When the center cannot hold, things fall apart. But the problem of polarization can’t be confined to Congress anymore — a new survey from the Pew Research Center shows that Americans are increasingly trenchant in their ideologies as well.
The study of more than 10,000 Americans found that more people were identifying as consistently liberal or consistently conservative than ever before.
The days of conservative Democrats and liberal Republicans seem to be gone: 92 percent of Republicans are to the right of the median Democrat, and 94 percent of Democrats are to the left of the median Republican.
Instead of just causing interminable congressional deadlock, the political divide has also led to a deepening antipathy among ordinary Americans for the other side, with 27 percent of Democrats and 36 percent of Republicans believing the other side’s policies “are so misguided that they threaten the nation’s well-being.”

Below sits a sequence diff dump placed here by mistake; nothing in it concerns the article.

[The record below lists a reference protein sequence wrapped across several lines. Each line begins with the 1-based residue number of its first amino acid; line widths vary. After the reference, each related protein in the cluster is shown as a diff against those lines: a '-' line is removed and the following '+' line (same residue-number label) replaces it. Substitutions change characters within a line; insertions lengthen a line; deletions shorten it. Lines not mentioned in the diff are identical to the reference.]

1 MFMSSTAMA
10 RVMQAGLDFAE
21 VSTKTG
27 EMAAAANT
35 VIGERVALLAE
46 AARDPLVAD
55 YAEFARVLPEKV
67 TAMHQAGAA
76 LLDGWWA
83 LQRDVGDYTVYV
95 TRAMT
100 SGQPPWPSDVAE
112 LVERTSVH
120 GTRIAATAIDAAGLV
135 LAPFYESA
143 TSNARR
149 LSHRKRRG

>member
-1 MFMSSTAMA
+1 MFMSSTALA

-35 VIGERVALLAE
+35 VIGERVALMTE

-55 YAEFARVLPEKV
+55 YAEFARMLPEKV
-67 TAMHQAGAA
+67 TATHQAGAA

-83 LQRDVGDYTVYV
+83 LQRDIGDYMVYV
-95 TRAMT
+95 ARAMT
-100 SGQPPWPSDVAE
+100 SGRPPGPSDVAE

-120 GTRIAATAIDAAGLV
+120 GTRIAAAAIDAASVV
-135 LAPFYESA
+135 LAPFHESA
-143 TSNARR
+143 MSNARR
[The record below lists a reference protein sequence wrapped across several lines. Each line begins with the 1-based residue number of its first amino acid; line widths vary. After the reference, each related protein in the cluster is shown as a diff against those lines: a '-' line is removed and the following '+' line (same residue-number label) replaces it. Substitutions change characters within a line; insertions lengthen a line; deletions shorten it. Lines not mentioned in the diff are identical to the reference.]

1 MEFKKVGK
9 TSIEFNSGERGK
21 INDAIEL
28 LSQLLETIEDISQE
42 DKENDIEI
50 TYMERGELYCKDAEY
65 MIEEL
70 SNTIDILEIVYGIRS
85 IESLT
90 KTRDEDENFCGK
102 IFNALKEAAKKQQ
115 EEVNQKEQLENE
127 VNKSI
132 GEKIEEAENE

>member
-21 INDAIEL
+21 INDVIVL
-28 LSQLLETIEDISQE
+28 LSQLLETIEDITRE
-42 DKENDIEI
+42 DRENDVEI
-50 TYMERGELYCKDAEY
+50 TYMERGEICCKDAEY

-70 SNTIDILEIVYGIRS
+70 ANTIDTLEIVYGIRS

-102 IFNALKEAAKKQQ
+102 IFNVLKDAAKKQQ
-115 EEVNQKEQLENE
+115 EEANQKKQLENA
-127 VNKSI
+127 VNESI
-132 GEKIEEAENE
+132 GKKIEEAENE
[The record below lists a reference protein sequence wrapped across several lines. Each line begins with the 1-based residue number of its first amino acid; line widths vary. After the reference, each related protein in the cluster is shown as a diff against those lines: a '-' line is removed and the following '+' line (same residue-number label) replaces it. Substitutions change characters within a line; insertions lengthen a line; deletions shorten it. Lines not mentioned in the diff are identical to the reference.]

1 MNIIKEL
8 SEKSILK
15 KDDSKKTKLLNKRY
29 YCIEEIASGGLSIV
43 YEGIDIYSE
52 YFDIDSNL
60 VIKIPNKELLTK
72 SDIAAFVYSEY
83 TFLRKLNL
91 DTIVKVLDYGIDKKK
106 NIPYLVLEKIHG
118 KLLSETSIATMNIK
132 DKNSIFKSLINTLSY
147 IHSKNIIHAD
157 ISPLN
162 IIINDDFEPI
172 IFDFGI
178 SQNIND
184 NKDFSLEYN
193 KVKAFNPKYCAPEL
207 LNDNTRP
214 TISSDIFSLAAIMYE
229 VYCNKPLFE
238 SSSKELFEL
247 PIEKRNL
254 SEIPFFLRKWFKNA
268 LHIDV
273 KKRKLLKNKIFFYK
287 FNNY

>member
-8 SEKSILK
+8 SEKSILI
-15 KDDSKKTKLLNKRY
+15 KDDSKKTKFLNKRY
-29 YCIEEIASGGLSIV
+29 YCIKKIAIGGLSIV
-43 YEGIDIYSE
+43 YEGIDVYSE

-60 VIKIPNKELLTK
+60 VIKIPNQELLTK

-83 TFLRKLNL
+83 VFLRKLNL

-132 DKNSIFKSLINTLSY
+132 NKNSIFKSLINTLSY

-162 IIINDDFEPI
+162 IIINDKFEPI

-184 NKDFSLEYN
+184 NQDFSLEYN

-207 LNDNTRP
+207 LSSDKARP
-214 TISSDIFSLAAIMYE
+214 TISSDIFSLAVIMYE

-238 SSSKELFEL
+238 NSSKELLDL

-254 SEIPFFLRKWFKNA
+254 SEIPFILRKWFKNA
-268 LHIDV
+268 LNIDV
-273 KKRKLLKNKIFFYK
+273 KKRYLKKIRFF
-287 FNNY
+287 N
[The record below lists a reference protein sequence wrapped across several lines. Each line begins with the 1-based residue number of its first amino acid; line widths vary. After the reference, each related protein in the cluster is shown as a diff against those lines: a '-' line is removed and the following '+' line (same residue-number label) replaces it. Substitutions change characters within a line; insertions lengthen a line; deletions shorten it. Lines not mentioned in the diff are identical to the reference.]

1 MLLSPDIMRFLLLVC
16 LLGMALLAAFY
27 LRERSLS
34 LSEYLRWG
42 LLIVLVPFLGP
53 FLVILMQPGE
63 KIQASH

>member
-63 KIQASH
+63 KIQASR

The divide partially stems from increasing liberalism on social issues such as gay marriage, while Republicans relied on ballot measures opposed to it to get out the vote. And increased gerrymandering, which has led to the death of swing districts, rewards extreme candidates with less interest in governance than ideological purity.
But more important is the bifurcation of the news media into conservative and liberal factions, especially on TV, which has an emphasis on news spinning rather than news reporting. When constituents insist on having ideological echo chambers within their homes, it’s no surprise that Congress has become one too.